Reserve Soldiers
Reserve SoldiersTPS

After eight months at war, the IDF reserve forces are seen by many as a reflection of the entire state - in more ways than one.

"Reservists expected enlistment and dedication, but are also feeling inequality and deep disparities in the sacrifices being made,'' Calcalist reported. ''Some soldiers feel that they are being taken as suckers, while others have found loopholes and used connections to make a significant profit.''

Lior is a reservist who is supposed to be relieved from operational deployment in the north in June, after nearly 200 days of active service. He has paid a personal and economic toll for his service in his civilian life. "A lot of people go to after-work gigs just to stay afloat economically," he explains, "Employers lose patience, especially for independent workers who can no longer absorb any more economic impact. It's tough. And when you tell people you're in the reserves, they tell you: ''What, you're still doing that? Is that still happening? Isn’t the mess over yet?'' You're no longer the hero going into battle, but the sucker they keep grinding down more and more. No one really knows why we're here and what we're doing and where this is going. There is a of uncertainty. If there's a war, then let's fight, and if not — decide what's happening."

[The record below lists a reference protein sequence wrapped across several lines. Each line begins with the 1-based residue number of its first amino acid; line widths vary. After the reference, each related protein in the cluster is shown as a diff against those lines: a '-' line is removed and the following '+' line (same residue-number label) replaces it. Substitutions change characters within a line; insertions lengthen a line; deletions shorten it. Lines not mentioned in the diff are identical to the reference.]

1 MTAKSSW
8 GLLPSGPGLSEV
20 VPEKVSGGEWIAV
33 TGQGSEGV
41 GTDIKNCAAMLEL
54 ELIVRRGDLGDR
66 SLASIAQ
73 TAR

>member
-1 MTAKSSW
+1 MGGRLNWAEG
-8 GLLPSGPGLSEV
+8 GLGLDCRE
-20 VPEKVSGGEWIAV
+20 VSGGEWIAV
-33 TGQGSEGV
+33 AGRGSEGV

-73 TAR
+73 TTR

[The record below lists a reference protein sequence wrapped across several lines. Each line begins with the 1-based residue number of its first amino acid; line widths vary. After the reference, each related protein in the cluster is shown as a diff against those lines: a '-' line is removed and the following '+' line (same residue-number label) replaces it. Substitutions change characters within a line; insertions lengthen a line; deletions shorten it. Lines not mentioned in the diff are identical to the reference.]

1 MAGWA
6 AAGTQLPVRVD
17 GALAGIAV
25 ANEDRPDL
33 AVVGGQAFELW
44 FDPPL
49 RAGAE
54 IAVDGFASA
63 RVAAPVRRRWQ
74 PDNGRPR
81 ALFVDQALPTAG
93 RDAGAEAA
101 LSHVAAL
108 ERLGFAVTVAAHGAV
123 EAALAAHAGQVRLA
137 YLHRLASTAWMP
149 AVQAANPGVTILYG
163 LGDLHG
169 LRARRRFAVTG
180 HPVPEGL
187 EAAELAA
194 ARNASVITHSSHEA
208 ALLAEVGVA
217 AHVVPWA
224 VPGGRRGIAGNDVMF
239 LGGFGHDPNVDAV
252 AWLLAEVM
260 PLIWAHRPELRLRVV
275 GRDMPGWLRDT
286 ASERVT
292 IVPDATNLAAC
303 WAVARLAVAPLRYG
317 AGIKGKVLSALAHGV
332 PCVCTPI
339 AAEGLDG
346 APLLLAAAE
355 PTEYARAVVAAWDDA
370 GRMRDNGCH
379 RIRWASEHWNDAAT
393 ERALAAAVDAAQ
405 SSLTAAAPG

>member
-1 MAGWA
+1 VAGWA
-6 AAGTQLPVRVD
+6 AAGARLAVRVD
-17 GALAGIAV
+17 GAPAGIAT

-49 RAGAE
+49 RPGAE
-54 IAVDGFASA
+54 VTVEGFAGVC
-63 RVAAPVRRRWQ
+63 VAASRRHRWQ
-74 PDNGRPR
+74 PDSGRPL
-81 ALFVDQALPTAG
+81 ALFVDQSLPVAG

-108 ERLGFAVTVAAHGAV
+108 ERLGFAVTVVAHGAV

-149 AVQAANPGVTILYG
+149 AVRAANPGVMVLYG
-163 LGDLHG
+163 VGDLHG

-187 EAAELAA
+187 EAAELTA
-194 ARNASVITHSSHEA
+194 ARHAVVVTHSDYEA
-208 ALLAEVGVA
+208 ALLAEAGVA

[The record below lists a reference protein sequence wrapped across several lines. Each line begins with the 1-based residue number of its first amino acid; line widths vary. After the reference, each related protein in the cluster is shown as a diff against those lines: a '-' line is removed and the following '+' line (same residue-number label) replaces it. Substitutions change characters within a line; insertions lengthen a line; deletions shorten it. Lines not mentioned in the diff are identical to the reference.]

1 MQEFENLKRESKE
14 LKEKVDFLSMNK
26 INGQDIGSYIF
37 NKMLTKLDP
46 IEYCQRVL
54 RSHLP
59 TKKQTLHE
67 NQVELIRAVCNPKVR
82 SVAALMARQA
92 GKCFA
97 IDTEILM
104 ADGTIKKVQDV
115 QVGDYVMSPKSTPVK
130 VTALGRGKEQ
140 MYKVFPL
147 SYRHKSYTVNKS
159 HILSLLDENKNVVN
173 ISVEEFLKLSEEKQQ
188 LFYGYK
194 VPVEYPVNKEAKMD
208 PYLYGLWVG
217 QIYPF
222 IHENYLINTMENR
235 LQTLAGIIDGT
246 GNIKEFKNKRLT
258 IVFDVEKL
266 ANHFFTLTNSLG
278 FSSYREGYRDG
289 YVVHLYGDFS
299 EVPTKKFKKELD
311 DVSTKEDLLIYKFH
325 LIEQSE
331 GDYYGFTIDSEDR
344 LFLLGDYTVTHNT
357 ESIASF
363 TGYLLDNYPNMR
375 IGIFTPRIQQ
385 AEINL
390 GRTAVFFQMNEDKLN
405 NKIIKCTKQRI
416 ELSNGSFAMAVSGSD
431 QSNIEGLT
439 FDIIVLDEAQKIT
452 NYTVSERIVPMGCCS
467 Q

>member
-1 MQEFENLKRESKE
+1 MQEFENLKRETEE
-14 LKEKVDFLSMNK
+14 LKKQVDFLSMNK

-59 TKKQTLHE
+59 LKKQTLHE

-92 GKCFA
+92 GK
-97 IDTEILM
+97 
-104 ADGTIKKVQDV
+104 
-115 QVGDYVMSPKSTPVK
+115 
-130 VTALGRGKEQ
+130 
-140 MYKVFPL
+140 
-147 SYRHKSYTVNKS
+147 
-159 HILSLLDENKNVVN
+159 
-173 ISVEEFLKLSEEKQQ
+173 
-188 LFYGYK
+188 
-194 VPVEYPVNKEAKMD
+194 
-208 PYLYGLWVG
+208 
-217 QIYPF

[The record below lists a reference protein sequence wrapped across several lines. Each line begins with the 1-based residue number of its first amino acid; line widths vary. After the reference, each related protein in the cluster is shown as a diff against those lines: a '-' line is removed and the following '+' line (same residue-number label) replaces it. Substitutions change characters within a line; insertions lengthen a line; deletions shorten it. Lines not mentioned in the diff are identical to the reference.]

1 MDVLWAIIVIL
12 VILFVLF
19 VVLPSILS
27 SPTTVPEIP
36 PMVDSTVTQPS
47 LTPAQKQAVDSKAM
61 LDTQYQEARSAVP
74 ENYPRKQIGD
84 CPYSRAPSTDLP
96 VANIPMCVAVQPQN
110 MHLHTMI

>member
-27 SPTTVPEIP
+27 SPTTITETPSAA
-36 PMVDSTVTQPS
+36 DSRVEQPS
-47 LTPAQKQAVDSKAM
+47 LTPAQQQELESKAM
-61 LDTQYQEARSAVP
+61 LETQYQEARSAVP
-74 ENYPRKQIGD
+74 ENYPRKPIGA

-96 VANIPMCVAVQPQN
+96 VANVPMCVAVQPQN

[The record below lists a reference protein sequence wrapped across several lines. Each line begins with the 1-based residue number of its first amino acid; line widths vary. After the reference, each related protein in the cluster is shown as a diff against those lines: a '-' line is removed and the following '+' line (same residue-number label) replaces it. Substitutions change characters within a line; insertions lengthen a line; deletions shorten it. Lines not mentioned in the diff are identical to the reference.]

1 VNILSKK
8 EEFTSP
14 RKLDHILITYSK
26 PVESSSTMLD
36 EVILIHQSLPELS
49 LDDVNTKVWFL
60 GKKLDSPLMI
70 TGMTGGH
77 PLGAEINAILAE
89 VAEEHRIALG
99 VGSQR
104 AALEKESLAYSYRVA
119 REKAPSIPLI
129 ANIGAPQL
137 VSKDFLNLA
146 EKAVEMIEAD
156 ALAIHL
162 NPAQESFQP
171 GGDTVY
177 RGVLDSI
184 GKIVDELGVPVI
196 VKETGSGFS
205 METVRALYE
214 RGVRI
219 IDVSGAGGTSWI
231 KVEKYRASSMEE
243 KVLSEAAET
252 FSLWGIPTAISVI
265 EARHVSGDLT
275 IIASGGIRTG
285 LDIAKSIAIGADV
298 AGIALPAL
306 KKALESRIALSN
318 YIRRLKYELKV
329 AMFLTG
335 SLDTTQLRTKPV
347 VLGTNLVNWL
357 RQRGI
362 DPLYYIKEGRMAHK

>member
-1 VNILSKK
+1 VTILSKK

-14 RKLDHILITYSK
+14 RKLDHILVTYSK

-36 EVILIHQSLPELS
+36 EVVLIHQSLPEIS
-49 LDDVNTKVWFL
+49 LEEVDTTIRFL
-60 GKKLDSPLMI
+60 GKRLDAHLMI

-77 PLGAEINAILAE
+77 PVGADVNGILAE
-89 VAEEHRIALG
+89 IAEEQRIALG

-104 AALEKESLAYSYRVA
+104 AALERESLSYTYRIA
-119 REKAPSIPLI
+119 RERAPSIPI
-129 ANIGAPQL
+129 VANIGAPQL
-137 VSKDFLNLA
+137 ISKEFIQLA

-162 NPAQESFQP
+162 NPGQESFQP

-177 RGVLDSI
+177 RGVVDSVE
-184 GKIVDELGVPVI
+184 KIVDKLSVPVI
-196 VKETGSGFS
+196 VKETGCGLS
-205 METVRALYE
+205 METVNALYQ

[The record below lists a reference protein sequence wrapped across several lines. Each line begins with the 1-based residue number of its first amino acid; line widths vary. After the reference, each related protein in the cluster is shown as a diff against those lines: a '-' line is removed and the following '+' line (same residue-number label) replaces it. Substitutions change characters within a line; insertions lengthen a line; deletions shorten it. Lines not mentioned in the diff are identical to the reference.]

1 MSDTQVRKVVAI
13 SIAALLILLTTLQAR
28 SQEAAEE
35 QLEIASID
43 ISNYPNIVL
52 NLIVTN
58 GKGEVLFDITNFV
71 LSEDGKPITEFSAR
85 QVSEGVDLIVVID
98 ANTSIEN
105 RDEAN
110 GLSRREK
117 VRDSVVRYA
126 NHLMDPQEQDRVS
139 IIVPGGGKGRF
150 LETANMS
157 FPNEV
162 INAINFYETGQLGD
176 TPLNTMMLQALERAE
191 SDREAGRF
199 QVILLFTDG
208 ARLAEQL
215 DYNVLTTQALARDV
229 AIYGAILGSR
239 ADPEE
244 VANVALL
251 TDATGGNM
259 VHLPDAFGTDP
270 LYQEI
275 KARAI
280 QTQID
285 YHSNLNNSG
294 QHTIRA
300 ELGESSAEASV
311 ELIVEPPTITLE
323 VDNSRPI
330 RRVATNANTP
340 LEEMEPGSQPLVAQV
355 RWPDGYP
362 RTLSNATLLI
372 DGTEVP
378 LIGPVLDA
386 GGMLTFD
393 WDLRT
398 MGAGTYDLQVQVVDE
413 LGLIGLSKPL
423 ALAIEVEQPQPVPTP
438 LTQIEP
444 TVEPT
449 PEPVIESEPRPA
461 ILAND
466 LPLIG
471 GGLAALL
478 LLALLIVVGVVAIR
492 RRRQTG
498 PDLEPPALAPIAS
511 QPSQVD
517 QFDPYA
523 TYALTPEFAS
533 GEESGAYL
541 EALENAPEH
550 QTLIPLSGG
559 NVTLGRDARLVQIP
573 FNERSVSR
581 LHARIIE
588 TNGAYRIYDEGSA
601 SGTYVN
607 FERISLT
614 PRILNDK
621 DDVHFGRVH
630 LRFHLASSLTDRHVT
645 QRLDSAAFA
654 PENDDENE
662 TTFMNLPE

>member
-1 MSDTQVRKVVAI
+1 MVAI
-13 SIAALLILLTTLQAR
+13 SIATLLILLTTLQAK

Soldiers who were drafted under an "Order 8," allowing indefinite military service, are entitled to full payment from the state for the service, regardless of its length. At the same time, they continue to work and earn as usual, or almost as usual.

Such soldiers can receive a double salary, while reservists like Lior struggle to maintain their civilian source of income. Moreover, in some cases, the "part-time" reservists receive higher compensation from the state because they are supposedly serving continuously since October 7, whether actively fighting or not. Reservists receive pay only for the days they actually fight.

The IDF is dealing with a manpower shortage, following the deaths of 631 soldiers in the war and the injury of more than 7,200 (as of April). The war itself is ongoing and even intensifying now, with three divisions operating in Gaza, after last month a single brigade was active there. The number of mobilized reservists has dropped from a peak of nearly 300,000 in October to several tens of thousands today.

The report states that the IDF claims they will impose internal sanctions on units that exceed the use of reserve days, and have already halved the number of reserve days given to civilian security squads in various towns, due to complaints about wasteful use of reserve days.